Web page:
- Massachusetts Commission for the Blind
Cheryl Levasseur grew up in a very small town in the rolling hills of western Pennsylvania. She moved to the area of Gardner, MA in the 1980s where she attended college and graduated with a bachelor’s degree in clinical psychology before training for many years at The New England Consortium on Deafblindness (NEC).
Glenn Lavallee is an individual who is Deafblind. He grew up in Worcester with his parents before attending Perkins School for the Blind in Watertown where he graduated in 1993 with fond memories of the campus and cottages. Now 49 years old, Glenn describes himself in simple terms.
“I’m happy,” said Glenn. “I play pianos. I like many balloons up. I grow gardens and pumpkins. I vacations many states.”
Glenn has many health issues due to CHARGE syndrome, a genetic syndrome that presents various physical challenges for an individual, often including vision and hearing loss.
Cheryl met Glenn in 1996 when she was employed as the manager of a day program where Glenn was enrolled. One day, Glenn and another individual in the program needed a staff person to accompany them to their jobs. Cheryl volunteered.
“Glenn and his co-worker gave me my first ‘Helen Keller’ experiences,” said Cheryl. “I was so amazed, and in awe of their abilities, their means to adapt to their environment, and equal brilliance in learning, communicating, and unique way of finding humor in adverse situations.”
A year later, the day program was restructured, and Cheryl was presented with the opportunity to consider shared living with Glenn. Now, 23 years later, Cheryl says that was the day that their life adventure began!
“This role is important to me because it has been not only a joy, but an honor, to support Glenn and to help fulfill many of his dreams,” explained Cheryl.
After their first year of shared living, the pair made a visual collage together on poster board with photos of their year traveling and enjoying daily adventures. On the top of the collage, they included the quote, “Make all your dreams come true,” because Cheryl says that was her commitment to Glenn when she agreed to give shared living a try. Cheryl says that she attempts to provide Glenn with the “least restrictive” environment that includes full community inclusion. Glenn shared some of his favorite things to do around the house with Cheryl and her husband Roger, “Line up airplanes and shuttles. Bake cake. Line up cars and vans. Face paint. Art. Dance. iPad.”
Shared living providers like Cheryl are required to provide housing, food, and resources for community access, including transportation, and any supports required to make the community accessible. Cheryl is an independent contractor who is reimbursed for housing, food, and supports. She also worked full-time for many years in education until 3 years ago, and she continues to work part-time to supplement the stipend that she receives to provide Glenn with resources. Roger gave up his entire career to be a homemaker, providing Glenn with the transportation and supports needed for a successful shared living experience. Cheryl says that the shared living model is often misunderstood. Providers are not paid staff, nor do they receive benefits or time off.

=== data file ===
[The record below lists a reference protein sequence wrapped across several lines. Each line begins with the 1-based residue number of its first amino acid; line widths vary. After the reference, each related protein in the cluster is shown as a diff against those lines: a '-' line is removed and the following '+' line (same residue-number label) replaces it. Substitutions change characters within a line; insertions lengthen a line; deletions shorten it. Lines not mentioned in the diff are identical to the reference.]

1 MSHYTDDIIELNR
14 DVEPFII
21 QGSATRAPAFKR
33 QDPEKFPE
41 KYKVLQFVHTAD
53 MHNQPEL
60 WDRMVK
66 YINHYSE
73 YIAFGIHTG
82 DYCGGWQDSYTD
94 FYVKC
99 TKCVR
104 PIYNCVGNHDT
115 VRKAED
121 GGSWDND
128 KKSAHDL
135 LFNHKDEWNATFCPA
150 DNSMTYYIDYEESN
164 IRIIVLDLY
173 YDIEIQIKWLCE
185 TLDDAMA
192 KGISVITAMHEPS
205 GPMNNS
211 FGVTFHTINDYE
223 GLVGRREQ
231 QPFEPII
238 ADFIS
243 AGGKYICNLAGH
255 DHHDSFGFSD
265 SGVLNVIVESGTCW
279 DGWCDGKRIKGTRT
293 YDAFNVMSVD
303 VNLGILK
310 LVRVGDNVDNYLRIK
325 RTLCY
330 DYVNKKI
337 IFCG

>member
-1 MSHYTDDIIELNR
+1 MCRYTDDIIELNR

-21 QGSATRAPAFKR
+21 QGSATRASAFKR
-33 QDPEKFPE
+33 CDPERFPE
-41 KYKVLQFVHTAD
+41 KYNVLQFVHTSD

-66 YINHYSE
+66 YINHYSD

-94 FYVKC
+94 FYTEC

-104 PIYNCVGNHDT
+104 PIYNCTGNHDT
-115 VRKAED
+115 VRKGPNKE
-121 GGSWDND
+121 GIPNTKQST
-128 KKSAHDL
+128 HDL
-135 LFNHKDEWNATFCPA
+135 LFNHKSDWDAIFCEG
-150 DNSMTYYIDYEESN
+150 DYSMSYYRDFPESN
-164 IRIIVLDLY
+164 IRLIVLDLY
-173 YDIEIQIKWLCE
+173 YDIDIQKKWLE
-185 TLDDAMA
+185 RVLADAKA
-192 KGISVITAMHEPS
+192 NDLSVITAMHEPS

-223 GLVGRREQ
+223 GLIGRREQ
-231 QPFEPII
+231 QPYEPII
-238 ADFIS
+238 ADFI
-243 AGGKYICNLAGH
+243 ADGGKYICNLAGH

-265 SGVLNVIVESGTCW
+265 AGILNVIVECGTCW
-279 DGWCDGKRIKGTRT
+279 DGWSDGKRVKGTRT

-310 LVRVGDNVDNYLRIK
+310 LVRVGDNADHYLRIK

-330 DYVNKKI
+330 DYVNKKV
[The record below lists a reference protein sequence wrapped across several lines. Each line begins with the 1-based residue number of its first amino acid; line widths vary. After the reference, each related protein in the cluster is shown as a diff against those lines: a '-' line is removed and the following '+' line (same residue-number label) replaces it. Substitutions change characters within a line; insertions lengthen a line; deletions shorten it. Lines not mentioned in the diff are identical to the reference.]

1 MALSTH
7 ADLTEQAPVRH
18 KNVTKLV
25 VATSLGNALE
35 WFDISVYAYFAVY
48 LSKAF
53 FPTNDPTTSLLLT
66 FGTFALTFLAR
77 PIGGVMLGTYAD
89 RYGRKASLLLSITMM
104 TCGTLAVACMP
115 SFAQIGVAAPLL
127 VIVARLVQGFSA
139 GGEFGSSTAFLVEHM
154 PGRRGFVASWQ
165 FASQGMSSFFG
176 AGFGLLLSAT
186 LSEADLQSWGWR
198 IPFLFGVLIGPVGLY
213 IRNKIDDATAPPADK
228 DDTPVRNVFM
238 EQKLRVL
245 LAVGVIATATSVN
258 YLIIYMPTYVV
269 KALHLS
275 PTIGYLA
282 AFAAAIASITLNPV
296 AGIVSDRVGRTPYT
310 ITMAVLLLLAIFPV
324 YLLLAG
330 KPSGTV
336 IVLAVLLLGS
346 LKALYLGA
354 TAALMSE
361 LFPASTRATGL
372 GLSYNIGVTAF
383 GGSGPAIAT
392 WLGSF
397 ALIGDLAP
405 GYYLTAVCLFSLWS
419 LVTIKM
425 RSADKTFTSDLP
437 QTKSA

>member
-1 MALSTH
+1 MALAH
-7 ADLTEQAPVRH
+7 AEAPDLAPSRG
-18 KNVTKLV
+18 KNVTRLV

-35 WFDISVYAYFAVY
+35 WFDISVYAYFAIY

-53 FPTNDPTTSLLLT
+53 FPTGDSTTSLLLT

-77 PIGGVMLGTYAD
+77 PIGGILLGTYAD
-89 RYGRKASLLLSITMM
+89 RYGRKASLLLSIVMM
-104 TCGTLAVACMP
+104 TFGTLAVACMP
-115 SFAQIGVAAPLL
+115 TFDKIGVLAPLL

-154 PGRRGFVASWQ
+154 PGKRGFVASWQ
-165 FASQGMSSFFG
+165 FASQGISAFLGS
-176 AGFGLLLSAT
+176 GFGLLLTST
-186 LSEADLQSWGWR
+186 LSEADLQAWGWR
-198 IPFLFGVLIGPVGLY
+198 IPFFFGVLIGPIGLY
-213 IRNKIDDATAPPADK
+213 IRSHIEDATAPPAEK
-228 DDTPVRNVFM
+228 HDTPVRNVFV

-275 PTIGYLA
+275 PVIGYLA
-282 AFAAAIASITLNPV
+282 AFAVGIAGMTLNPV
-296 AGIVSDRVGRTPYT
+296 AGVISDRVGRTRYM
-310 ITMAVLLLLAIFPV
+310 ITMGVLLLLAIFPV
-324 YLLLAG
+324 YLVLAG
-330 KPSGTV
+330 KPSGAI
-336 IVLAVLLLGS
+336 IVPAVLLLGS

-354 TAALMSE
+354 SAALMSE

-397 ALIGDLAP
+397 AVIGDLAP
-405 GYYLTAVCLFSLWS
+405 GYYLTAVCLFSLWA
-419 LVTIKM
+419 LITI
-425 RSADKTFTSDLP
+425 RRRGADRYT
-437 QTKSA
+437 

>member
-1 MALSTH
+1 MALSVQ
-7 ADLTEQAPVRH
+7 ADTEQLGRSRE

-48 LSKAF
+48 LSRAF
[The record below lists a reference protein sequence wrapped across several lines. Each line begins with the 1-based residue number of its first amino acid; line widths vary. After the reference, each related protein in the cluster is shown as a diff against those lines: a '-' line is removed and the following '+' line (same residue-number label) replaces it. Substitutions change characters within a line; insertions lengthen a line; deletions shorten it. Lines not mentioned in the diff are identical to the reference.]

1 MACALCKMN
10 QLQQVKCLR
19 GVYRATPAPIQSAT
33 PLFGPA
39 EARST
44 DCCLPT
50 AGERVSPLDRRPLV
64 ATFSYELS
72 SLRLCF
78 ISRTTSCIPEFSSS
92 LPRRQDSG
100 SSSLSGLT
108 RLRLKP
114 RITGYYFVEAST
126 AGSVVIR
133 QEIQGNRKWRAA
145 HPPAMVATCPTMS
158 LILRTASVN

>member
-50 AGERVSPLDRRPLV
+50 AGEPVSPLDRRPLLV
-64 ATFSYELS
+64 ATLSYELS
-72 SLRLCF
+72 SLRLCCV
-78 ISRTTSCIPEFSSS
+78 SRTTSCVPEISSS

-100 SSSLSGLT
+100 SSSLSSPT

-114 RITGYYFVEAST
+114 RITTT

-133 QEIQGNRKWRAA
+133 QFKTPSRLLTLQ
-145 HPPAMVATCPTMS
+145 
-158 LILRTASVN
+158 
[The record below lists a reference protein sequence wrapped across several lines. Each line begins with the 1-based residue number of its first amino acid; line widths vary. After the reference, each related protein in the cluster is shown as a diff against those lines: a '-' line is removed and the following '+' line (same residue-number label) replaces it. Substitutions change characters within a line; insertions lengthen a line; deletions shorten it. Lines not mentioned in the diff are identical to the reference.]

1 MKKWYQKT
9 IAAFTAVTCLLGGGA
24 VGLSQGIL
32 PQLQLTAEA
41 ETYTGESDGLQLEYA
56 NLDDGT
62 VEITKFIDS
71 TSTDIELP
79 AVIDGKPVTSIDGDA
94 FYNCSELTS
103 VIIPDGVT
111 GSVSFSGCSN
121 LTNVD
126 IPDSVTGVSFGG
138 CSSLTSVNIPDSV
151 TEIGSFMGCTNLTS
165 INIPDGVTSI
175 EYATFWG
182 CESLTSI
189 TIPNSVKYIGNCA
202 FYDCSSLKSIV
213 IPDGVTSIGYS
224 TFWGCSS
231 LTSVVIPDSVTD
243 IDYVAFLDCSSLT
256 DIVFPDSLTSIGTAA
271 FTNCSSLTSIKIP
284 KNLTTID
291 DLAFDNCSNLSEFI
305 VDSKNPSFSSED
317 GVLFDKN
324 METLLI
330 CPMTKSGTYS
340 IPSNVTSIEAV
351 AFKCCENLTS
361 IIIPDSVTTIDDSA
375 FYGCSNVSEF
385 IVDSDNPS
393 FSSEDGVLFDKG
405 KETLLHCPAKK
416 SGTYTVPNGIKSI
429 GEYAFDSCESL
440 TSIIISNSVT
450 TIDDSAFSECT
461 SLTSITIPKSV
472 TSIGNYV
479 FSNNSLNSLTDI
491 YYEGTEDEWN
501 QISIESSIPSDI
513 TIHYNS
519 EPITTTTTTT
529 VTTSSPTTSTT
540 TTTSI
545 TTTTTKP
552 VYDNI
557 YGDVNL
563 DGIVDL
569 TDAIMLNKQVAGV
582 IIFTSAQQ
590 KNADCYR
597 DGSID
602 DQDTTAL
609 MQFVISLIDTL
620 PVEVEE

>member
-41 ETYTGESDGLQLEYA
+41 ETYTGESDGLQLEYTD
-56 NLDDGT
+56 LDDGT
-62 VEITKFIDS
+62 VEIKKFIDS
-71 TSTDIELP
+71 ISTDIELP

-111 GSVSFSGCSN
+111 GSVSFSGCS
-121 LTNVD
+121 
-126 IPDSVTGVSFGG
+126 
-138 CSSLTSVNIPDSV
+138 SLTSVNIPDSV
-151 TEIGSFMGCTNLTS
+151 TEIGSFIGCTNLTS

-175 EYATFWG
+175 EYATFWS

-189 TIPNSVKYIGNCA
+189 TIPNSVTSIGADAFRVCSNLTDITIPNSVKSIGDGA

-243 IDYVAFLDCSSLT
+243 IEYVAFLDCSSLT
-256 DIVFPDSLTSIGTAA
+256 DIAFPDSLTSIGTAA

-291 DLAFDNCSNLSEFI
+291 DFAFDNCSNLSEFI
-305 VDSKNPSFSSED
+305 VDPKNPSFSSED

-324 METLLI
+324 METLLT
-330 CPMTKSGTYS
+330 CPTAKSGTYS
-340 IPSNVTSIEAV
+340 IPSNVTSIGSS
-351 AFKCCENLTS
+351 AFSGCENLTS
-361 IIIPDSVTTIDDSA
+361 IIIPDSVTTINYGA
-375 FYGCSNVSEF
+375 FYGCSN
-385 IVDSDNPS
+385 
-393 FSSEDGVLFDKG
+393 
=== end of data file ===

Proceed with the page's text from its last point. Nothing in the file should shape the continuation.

“Shared living is a family/community support for having access to a normal life,” explained Cheryl. “The funding we receive is to provide supports needed for Glenn to experience successful independence, and live a full happy, healthy life. Our family sacrificed and supplemented whatever was needed along the way to additionally support him. In the community where we live, we are considered just another family. Glenn is fully included in our extended families, and we are fully included in his as well. Glenn is well known in our area and the surrounding communities, and even much further than that.”
Glenn described his favorite activities in the community as “drive-in movies, buy coffee, park, restaurants, jeep ride, van drive, bike with 4-wheel, party, Zoom, farms.”
Glenn has volunteered for many years with Ahimsa Haven Animal Rescue. Glenn and Cheryl fostered many animals with special needs for Ahimsa, including animals experiencing end of life/hospice care. They fostered a cat who was Deafblind named Ferguson until it passed away. For a few years, Glenn dressed as Santa’s elf for the organization’s holiday fundraiser and took photos with the animals. He also mentored student volunteers at the adoption center at the local PetSmart in Leominster for many years. Glenn has also mentored students in a local educational community program for 8 years.
Cheryl and Glenn are active advocates in the Deafblind community. Glenn hosted a national parent group, The National Deafblind Intervener Initiative (NDBII), and Cheryl co-authored a booklet with several NDBII parents about intervention for students who are Deafblind. Glenn has participated annually in Deafblind Awareness Day events by writing letters to legislators to advocate for Deafblind funding and support. His letters prompted in-person visits from current MA Senator Jennifer Flanagan and former MA House Representative Robert Rice.
“We provide Glenn with love, care, a family, and access to information and community. It is a very individualized, community-based and successful support model.”